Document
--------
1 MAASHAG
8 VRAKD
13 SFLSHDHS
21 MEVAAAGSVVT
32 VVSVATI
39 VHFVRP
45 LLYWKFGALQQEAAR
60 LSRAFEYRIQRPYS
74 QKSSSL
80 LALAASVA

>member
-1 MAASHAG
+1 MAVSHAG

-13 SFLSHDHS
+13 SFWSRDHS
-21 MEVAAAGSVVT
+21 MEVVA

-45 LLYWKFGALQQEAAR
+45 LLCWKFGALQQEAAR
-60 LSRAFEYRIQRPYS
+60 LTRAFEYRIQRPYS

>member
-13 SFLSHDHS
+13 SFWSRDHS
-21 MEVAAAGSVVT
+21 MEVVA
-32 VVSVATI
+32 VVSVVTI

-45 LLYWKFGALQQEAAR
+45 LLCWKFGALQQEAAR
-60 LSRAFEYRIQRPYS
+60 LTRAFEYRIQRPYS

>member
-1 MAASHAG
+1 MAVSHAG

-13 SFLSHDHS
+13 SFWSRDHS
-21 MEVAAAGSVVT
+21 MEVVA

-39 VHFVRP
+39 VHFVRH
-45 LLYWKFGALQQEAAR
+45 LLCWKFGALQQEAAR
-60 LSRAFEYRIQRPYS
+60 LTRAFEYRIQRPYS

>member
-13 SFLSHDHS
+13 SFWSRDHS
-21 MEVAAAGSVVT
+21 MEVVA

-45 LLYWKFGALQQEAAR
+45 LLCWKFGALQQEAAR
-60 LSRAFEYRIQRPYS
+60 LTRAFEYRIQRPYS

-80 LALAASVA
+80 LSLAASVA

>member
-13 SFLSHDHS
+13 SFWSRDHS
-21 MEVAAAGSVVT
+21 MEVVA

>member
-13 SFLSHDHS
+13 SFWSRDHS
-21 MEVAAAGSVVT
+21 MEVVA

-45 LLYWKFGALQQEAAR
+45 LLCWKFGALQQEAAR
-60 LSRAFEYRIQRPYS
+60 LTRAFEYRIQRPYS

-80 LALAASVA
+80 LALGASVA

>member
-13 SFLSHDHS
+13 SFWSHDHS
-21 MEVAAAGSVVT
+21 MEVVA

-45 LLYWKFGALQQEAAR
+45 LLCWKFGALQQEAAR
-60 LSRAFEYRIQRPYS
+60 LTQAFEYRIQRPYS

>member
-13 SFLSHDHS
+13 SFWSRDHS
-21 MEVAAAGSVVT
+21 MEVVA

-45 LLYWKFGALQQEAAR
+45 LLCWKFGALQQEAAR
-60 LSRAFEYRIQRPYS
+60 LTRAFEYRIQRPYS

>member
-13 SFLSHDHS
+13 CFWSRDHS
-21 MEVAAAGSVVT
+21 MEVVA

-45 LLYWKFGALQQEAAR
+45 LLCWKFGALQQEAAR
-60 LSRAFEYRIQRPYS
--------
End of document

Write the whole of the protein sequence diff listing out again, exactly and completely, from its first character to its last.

1 MAASHAG
8 VRAKD
13 SFLSHDHS
21 MEVAAAGSVVT
32 VVSVATI
39 VHFVRP
45 LLYWKFGALQQEAAR
60 LSRAFEYRIQRPYS
74 QKSSSL
80 LALAASVA

>member
-1 MAASHAG
+1 MAVSHAG

-13 SFLSHDHS
+13 SFWSRDHS
-21 MEVAAAGSVVT
+21 MEVVA

-45 LLYWKFGALQQEAAR
+45 LLCWKFGALQQEAAR
-60 LSRAFEYRIQRPYS
+60 LTRAFEYRIQRPYS

>member
-13 SFLSHDHS
+13 SFWSRDHS
-21 MEVAAAGSVVT
+21 MEVVA
-32 VVSVATI
+32 VVSVVTI

-45 LLYWKFGALQQEAAR
+45 LLCWKFGALQQEAAR
-60 LSRAFEYRIQRPYS
+60 LTRAFEYRIQRPYS

>member
-1 MAASHAG
+1 MAVSHAG

-13 SFLSHDHS
+13 SFWSRDHS
-21 MEVAAAGSVVT
+21 MEVVA

-39 VHFVRP
+39 VHFVRH
-45 LLYWKFGALQQEAAR
+45 LLCWKFGALQQEAAR
-60 LSRAFEYRIQRPYS
+60 LTRAFEYRIQRPYS

>member
-13 SFLSHDHS
+13 SFWSRDHS
-21 MEVAAAGSVVT
+21 MEVVA

-45 LLYWKFGALQQEAAR
+45 LLCWKFGALQQEAAR
-60 LSRAFEYRIQRPYS
+60 LTRAFEYRIQRPYS

-80 LALAASVA
+80 LSLAASVA

>member
-13 SFLSHDHS
+13 SFWSRDHS
-21 MEVAAAGSVVT
+21 MEVVA

>member
-13 SFLSHDHS
+13 SFWSRDHS
-21 MEVAAAGSVVT
+21 MEVVA

-45 LLYWKFGALQQEAAR
+45 LLCWKFGALQQEAAR
-60 LSRAFEYRIQRPYS
+60 LTRAFEYRIQRPYS

-80 LALAASVA
+80 LALGASVA

>member
-13 SFLSHDHS
+13 SFWSHDHS
-21 MEVAAAGSVVT
+21 MEVVA

-45 LLYWKFGALQQEAAR
+45 LLCWKFGALQQEAAR
-60 LSRAFEYRIQRPYS
+60 LTQAFEYRIQRPYS

>member
-13 SFLSHDHS
+13 SFWSRDHS
-21 MEVAAAGSVVT
+21 MEVVA

-45 LLYWKFGALQQEAAR
+45 LLCWKFGALQQEAAR
-60 LSRAFEYRIQRPYS
+60 LTRAFEYRIQRPYS

>member
-13 SFLSHDHS
+13 CFWSRDHS
-21 MEVAAAGSVVT
+21 MEVVA

-45 LLYWKFGALQQEAAR
+45 LLCWKFGALQQEAAR
-60 LSRAFEYRIQRPYS